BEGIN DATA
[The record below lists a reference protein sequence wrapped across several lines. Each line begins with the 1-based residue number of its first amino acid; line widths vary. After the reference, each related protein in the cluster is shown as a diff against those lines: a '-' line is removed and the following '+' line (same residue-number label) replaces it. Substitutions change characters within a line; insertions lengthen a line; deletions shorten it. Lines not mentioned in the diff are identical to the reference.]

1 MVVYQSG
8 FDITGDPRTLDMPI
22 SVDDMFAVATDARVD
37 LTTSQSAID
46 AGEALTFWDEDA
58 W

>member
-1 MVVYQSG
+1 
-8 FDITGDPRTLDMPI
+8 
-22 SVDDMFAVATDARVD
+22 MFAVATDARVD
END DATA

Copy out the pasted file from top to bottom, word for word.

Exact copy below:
[The record below lists a reference protein sequence wrapped across several lines. Each line begins with the 1-based residue number of its first amino acid; line widths vary. After the reference, each related protein in the cluster is shown as a diff against those lines: a '-' line is removed and the following '+' line (same residue-number label) replaces it. Substitutions change characters within a line; insertions lengthen a line; deletions shorten it. Lines not mentioned in the diff are identical to the reference.]

1 MVVYQSG
8 FDITGDPRTLDMPI
22 SVDDMFAVATDARVD
37 LTTSQSAID
46 AGEALTFWDEDA
58 W

>member
-1 MVVYQSG
+1 
-8 FDITGDPRTLDMPI
+8 
-22 SVDDMFAVATDARVD
+22 MFAVATDARVD